When you work with a team so closely that you feel like family, and each part of the team stands alone with strength and experience, it’s easy to feel invincible. But that doesn’t mean that a succession plan is any less important. If there’s an emergency and an agency is left without its leader, it can take years to recover without a game plan. Alice’s emerging leader for the Neighborhood Builders program, Joslyn Blackburn, is learning the day-to-day operations as well as the long-term strategy for Hope Haven’s growth.

(6) You never know what to expect on your first day in a nonprofit job

When Alice started, the organization was a fraction of the size it is now (four employees then, and more than 50 now), and there was a small, experienced team already in place. She was promised a smooth transition. “I got here the first day and the men’s manager had given his resignation and taken 40 files home with him. And it was a board meeting day! It was an interesting start.”

(7) You have to think creatively for your organization to grow

In 1996, Alice watched a news segment about the problems the Villager Lodge on North Tryon was having with illegal activity: shootings, drugs, prostitution. At the same time, Hope Haven was outgrowing all of their current venues with the community’s need for a recovery space. A light bulb clicked, and she reached out to the lodge’s realtors to see if they wanted to sell. They opened the doors in February 1997 and have been making improvements ever since.

Hope Haven 2

(8) Selflessness is the norm

Leading by example is so powerful, isn’t it? With all of the constant improvements, renovations and repairs needed to make Hope Haven a comfortable space for its residents, Alice has always put her own office renovation on the back burner. As VP of Development Lori Vaccaro explains, “With Alice, everyone else is taken care of first. We had to convince her to finally re-do her office. It’s way past time for a fresh coat of paint.” (This office spruce-up is, in fact, underway this week!)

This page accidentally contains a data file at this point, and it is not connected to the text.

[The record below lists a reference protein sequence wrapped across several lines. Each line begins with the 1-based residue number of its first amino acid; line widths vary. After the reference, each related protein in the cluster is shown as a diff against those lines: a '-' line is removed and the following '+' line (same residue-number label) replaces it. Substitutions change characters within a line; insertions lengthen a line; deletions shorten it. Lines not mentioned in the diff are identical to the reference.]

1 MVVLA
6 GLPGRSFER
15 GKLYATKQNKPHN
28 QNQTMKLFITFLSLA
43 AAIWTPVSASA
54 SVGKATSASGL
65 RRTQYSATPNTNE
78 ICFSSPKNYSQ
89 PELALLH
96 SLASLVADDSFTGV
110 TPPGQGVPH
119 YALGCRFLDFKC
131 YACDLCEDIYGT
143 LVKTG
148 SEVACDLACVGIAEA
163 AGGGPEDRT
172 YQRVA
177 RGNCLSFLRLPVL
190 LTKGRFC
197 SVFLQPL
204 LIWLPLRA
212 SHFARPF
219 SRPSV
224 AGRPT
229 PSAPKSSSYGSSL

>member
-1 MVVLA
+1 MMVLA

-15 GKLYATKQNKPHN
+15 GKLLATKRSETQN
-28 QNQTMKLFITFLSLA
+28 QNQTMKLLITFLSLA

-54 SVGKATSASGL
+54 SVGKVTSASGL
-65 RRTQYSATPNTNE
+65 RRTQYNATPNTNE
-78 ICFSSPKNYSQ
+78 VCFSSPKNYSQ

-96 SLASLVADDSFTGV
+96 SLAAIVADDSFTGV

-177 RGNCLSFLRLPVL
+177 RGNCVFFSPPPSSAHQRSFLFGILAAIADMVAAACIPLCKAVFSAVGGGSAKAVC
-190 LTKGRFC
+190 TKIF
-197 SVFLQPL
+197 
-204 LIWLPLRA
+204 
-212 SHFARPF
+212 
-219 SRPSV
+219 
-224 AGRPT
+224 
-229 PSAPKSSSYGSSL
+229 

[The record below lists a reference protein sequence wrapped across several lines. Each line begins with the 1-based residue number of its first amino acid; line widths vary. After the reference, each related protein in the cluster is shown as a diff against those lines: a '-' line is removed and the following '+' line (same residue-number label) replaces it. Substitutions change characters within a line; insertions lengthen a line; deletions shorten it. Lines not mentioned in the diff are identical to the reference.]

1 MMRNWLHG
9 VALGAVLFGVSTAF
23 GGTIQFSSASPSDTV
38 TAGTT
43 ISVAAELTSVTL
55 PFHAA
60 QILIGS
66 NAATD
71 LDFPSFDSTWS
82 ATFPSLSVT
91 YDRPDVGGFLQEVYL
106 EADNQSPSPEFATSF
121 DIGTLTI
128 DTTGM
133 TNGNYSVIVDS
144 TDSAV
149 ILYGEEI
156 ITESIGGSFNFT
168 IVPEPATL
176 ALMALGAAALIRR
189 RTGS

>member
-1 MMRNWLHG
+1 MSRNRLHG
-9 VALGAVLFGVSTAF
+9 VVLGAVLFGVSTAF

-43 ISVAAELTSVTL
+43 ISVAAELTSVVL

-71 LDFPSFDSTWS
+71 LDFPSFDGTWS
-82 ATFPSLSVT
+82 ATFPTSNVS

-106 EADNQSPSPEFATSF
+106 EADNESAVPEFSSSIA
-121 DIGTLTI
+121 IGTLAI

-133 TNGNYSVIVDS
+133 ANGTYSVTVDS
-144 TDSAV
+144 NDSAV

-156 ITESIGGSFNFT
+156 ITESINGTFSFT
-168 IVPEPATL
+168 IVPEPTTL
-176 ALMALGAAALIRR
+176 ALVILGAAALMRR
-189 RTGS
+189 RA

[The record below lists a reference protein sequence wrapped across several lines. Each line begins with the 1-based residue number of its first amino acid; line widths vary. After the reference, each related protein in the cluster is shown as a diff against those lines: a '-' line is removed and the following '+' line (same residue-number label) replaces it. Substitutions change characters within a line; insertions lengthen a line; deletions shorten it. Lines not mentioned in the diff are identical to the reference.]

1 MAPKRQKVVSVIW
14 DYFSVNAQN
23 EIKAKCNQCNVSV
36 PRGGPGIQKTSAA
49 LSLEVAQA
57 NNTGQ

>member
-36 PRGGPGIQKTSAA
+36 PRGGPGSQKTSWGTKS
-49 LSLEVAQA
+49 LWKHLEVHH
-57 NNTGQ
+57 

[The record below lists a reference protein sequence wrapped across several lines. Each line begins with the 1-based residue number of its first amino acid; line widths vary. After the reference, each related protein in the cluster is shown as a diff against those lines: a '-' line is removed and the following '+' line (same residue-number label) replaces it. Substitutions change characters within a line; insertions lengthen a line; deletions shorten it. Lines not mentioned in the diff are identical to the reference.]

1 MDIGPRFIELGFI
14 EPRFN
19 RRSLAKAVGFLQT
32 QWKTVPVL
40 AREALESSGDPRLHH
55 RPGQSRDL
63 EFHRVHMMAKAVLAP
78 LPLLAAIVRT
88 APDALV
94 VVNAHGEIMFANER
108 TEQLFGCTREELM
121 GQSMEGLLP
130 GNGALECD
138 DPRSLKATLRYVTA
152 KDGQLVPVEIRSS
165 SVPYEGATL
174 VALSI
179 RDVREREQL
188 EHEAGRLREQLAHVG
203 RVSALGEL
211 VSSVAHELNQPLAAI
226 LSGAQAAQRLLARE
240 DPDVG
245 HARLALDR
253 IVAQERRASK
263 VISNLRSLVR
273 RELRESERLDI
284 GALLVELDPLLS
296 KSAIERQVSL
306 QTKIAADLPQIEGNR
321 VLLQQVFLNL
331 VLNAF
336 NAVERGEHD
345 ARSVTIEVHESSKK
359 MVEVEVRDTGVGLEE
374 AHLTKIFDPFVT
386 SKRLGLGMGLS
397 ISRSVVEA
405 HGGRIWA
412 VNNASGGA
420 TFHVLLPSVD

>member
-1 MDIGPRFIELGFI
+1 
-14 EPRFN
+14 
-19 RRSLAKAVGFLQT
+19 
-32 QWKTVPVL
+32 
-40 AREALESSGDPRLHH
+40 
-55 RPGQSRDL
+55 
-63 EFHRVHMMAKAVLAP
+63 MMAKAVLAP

Hope Haven 3

(9) Hope Haven is a family

When I took a walking tour of the campus, everyone – everyone – stopped to say hello and chat a moment about their day. Residents learn basic employment skills through their catering company, A Taste of Hope, Hope Haven’s own kitchen, their commercial laundry service, their on-site garden and other ventures. But no one, staff or resident, is too busy for a cheerful greeting. I could tell from my brief time with the staff that there’s a strong “all hands on deck” attitude. One staffer’s husband even chips in with pro bono graphic design services to help meet the team’s needs. Residents who find success after the program often come back to speak, volunteer or even start careers with the organization. This full-circle effect is a powerful testament.

Hope Haven

(10) Alice is visionary about new opportunities for growth

As Lori puts it, “She’s a dynamic, visionary leader. She makes it happen. It’s hard work, and she’s just relentless. During her tenure, she’s taken Hope Haven from a $90k to $4.1 million operating budget.” As persistent as Alice is about fundraising and growth, it’s important to her that Hope Haven finds new revenue streams, too – streams that also aid in the mission for residents to find vocation. Alice has partnered with SEEDS ON 36th to open a self-sustaining café with an on-site Aquaponics lab and greenhouse in the NoDa neighborhood in the near future – and potentially even a food truck project. For Alice, there’s no conflict between nonprofit need and innovative venture.

How to get involved

Hope Haven accepts direct donations and is especially in need of blankets, new pillows and men’s coats at this time. You can also make a monetary donation here.


(Note: This content was co-created with Bank of America.)